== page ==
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Rethink your wardrobe

In a world of low-cost, fast fashion, it can be easy to hop from one trend to the next and discard your old clothes with little thought.

However, research from the Climate Council shows that the global fashion industry is a “large contributor to the climate crisis”.

The Climate Council explains: “The industry belches out 1.2 billion tonnes of CO2 equivalent per year, more emissions than the shipping and aviation industries combined.”

A 2021 report from the World Economic Forum identified fashion, and its supply chain, as the planet’s third-largest polluter after food and construction, releasing 5 percent of the world’s greenhouse gas emissions.

Mr Williamson said: “Avoid the temptation to replace them and keep using what you already own, mix and match more.”

If there are items that you truly feel you have no use left for, reconsider how else these garments could be used.

Mr Williamson recommends donating clothes you no longer wear that may still have some life left in them.

He said: “Instead of gathering dust they will be used by others either as clothes or the material can be recycled.”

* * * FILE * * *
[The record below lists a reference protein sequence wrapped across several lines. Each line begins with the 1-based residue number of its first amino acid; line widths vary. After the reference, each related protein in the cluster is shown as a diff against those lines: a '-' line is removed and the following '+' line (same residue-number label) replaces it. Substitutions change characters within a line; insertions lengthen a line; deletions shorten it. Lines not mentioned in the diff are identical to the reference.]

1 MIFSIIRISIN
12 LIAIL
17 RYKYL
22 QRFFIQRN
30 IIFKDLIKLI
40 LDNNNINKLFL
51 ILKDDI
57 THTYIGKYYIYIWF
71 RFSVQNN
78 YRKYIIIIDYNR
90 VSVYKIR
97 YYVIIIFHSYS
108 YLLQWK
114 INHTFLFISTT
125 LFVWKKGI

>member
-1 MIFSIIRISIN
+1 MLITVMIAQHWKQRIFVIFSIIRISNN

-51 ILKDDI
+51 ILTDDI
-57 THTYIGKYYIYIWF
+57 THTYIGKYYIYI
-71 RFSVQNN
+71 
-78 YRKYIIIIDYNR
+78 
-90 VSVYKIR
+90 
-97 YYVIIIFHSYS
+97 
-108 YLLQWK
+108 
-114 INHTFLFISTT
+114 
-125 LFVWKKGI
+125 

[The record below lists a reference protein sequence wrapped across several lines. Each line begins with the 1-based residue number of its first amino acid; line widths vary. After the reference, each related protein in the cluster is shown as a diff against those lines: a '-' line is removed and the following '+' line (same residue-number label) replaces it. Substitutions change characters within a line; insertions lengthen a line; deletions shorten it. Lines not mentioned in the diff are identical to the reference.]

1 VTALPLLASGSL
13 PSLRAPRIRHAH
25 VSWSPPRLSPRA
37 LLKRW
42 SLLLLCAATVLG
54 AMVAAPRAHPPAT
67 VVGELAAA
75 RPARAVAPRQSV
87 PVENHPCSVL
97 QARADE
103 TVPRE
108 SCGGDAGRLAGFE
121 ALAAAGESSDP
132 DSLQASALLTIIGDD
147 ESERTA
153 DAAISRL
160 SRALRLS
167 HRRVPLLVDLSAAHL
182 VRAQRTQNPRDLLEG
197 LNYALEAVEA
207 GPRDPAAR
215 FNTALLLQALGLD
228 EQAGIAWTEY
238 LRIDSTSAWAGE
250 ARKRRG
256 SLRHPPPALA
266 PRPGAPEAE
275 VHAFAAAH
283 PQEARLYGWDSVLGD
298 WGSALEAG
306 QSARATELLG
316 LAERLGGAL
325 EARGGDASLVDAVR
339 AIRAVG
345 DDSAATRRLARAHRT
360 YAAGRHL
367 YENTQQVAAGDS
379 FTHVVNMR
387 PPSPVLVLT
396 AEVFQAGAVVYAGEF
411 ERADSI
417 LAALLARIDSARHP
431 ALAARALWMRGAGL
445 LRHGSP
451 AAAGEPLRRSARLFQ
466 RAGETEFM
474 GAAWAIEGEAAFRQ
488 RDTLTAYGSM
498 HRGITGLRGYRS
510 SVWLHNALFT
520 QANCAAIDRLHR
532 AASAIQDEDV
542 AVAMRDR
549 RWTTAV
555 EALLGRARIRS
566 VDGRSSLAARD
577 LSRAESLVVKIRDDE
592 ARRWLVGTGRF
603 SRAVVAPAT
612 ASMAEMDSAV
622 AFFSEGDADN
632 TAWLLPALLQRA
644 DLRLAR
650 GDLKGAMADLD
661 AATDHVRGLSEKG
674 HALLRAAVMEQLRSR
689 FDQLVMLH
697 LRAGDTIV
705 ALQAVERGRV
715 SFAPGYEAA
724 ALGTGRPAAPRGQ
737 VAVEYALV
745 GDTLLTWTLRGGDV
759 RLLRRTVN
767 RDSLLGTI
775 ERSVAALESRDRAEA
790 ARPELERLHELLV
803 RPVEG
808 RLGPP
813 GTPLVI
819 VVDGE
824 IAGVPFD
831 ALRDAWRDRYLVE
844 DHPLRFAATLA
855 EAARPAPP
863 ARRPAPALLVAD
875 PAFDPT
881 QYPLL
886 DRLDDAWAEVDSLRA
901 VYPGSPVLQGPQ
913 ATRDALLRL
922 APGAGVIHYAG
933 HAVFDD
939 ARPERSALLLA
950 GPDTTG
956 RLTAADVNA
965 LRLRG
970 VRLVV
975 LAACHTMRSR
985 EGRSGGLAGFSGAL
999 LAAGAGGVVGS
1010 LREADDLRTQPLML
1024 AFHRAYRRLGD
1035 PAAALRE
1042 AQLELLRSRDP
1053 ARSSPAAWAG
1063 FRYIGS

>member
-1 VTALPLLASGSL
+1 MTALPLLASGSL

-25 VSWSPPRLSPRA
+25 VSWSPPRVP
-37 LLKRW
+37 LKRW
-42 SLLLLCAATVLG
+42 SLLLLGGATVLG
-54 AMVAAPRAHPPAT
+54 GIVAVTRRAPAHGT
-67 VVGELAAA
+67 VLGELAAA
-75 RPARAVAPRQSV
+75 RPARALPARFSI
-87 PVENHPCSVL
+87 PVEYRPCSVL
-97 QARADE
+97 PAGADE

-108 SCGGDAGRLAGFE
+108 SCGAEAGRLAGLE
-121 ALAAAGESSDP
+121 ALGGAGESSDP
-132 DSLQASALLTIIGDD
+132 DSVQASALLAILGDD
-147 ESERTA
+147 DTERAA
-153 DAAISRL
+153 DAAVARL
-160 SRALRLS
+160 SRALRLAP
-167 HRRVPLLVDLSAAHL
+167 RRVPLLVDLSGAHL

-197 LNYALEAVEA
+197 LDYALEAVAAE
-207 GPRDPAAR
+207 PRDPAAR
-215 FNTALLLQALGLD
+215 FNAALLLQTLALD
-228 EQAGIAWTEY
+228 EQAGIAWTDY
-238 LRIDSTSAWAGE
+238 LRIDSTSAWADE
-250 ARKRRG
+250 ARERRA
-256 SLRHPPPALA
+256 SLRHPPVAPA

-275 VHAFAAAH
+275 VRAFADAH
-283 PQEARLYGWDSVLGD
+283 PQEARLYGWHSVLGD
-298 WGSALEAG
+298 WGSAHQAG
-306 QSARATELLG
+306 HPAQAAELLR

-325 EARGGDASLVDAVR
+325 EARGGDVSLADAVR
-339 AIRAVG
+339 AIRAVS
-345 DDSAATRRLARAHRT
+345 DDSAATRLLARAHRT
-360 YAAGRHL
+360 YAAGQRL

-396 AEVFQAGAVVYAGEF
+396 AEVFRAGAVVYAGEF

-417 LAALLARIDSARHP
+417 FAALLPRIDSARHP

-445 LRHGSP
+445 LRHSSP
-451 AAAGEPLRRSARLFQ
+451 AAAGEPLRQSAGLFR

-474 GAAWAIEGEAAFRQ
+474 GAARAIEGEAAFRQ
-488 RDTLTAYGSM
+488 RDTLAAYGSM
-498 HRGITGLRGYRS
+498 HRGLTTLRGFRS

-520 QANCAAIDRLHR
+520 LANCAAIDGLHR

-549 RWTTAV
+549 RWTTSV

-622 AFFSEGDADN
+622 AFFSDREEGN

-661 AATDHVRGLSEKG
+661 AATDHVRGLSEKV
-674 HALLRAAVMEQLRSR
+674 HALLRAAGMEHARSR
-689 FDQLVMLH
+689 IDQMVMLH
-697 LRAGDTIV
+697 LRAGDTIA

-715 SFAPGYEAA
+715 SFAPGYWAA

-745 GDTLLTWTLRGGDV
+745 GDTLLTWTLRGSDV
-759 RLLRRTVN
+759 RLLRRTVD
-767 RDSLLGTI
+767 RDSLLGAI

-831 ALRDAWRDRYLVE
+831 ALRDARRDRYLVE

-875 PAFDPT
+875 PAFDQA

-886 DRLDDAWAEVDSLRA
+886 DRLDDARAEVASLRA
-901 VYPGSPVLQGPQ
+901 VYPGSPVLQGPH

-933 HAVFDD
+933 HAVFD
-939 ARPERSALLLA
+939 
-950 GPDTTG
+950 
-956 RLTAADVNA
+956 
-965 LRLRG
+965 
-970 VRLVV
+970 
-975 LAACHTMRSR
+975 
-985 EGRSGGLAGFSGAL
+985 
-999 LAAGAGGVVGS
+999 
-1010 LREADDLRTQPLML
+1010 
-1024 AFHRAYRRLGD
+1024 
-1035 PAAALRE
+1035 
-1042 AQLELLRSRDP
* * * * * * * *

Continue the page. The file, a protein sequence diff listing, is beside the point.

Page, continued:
Turn down the thermostat

In the midst of a climate crisis, many Britons are already making efforts to use less energy and ultimately bring down their energy bills.

But this can also have a significant impact on the environment too.

Even something as little as turning down your heading by one degree can have huge benefits.

Mr Williamson explained: “Turn down the thermostat by a couple of degrees and don’t leave the heating on all day. You will hardly notice it, I have mine at 18 degrees and only turn it on in the morning and evening.

“The current energy crisis is here to stay and costs in the immediate future will not go down. Both these tips will save you money, one degree change can save you £100.”

The expert also points to “zombie devices”, which not only cost money but also cost the environment.

Mr Williamson pointed out that many people unwittingly leave electrical products on standby or charging devices plugged in.

He explained: “When you do this, power is still being used.”

The same goes for leaving the light on when you aren’t in a room.

He said: “Many people leave lights on when they are not in a room or turn them on during the day when there is plenty of daylight. Turn lights off when not in a room and think about whether you really need to switch them on.”

Reconsider your car journeys

Though a vehicle is necessary for many journeys, being more thoughtful about jumping in the car is a small step towards reducing your personal carbon footprint.

Mr Williamson said: “If you can walk more, avoid the temptation to jump in a car for a journey less than a mile.

“It takes 15 minutes to walk and it’s also a great form of exercise and gets you out and about.

“It saves you money on fuel and reduces your footprint.”